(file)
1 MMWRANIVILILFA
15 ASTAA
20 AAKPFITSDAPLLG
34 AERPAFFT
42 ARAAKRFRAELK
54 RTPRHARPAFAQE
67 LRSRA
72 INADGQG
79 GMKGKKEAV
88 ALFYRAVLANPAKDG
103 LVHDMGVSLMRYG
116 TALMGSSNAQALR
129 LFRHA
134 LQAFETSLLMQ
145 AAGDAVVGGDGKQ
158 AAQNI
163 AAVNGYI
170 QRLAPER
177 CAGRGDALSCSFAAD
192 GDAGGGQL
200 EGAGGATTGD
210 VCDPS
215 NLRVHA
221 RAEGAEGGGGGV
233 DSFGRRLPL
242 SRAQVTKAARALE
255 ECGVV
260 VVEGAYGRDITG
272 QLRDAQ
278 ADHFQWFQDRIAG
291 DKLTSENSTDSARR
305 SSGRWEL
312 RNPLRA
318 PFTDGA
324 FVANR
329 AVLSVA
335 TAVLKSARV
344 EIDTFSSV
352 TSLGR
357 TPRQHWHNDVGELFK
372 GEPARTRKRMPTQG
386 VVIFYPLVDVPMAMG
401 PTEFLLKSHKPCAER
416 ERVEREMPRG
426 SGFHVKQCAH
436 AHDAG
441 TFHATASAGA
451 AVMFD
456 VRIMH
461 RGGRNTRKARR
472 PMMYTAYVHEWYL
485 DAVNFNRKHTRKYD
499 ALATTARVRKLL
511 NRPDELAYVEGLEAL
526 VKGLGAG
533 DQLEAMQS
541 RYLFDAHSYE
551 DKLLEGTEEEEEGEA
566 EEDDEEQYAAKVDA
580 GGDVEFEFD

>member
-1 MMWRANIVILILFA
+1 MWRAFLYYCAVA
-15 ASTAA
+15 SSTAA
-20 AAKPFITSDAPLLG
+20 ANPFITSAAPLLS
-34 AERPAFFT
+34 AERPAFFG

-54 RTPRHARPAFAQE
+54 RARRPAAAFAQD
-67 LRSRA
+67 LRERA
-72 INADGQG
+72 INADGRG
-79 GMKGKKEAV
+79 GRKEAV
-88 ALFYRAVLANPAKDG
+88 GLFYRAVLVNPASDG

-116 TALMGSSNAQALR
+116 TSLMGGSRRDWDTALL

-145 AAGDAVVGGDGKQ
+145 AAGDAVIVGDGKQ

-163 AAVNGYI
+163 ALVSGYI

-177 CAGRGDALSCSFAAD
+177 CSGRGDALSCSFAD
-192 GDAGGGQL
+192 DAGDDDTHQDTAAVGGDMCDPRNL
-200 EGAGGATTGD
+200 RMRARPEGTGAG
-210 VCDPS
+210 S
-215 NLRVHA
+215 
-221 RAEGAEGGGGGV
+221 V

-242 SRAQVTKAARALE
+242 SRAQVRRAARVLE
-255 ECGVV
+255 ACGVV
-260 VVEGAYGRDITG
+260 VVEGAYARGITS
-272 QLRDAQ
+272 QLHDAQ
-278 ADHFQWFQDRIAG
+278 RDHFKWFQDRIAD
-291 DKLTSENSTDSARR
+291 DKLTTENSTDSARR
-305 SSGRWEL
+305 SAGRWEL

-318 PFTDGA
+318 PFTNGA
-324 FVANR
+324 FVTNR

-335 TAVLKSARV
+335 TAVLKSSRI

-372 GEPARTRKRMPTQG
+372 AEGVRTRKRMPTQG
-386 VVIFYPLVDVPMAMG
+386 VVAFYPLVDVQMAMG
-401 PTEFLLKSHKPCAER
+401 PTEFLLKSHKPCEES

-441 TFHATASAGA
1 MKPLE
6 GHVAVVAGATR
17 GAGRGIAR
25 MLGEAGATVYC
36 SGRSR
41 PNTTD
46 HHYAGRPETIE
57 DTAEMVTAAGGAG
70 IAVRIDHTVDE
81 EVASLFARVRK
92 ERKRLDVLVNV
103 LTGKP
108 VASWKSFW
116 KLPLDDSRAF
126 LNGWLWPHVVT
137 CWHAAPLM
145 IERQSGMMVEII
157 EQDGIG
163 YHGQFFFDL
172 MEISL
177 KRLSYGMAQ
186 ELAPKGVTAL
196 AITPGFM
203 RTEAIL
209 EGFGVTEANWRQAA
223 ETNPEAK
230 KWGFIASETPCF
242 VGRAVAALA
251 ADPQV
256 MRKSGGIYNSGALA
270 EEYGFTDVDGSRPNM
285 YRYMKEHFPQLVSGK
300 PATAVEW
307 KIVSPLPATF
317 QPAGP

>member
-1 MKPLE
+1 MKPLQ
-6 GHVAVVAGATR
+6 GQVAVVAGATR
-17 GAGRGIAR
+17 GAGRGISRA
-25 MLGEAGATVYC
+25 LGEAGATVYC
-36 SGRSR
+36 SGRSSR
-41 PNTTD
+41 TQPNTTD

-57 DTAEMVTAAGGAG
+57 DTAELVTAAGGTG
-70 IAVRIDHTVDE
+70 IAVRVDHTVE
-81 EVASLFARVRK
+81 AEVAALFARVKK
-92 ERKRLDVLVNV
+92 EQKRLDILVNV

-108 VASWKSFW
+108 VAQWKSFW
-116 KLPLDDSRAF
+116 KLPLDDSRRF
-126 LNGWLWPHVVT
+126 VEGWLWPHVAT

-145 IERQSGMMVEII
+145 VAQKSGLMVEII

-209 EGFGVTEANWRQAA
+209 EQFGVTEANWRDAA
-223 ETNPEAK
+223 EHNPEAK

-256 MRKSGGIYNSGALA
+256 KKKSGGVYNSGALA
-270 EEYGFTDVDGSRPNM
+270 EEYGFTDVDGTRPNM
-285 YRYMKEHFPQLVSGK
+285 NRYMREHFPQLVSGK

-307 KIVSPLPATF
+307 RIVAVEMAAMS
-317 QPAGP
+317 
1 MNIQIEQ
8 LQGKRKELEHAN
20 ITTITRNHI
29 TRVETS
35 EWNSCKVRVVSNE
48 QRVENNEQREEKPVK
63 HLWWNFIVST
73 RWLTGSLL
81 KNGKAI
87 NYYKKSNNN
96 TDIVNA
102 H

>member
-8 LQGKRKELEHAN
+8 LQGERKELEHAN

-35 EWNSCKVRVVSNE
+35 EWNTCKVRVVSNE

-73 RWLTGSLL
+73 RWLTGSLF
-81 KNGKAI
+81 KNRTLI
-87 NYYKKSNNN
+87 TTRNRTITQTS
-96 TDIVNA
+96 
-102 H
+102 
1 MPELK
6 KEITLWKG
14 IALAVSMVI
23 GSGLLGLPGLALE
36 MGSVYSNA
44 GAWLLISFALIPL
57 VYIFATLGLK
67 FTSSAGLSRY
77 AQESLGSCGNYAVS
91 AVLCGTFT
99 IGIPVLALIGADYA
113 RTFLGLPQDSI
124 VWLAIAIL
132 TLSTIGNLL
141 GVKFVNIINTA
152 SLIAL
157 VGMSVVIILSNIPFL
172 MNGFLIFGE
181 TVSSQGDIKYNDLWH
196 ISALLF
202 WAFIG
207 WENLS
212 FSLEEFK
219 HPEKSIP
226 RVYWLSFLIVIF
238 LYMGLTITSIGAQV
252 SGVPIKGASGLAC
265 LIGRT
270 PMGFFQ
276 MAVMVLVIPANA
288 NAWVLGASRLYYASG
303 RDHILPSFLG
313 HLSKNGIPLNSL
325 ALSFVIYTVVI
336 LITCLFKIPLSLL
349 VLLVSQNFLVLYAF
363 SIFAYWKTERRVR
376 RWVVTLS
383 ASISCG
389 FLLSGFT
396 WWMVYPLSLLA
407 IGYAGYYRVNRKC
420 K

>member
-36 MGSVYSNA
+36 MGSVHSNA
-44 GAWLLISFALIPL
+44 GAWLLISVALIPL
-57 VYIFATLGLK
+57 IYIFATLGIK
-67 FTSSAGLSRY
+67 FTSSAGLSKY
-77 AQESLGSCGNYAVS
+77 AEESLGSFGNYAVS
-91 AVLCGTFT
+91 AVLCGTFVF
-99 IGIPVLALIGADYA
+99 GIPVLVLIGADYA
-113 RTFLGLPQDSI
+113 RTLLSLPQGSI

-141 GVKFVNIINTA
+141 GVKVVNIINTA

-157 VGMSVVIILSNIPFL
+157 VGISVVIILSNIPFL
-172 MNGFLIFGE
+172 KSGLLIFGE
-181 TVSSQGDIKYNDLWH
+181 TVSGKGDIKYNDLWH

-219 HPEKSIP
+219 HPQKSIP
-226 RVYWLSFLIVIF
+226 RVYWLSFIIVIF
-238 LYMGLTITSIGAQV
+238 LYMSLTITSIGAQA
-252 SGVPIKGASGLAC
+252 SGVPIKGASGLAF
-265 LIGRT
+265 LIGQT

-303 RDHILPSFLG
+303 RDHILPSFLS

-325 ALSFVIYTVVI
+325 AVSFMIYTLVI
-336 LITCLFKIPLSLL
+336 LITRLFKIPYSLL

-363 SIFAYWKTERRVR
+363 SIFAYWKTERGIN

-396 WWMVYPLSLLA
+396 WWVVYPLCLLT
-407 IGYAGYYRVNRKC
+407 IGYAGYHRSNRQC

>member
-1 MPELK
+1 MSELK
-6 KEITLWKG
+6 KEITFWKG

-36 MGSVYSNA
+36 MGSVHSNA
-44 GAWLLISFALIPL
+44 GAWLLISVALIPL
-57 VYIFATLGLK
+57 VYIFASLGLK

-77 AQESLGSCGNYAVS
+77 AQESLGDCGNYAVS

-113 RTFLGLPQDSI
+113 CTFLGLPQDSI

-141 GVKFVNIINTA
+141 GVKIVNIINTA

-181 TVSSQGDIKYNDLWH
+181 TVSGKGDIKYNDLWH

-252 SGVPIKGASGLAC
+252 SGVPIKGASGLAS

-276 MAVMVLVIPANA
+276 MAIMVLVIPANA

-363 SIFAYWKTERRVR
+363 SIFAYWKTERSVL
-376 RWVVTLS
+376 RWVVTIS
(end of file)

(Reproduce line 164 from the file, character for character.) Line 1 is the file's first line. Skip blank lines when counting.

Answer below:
+6 GQVAVVAGATR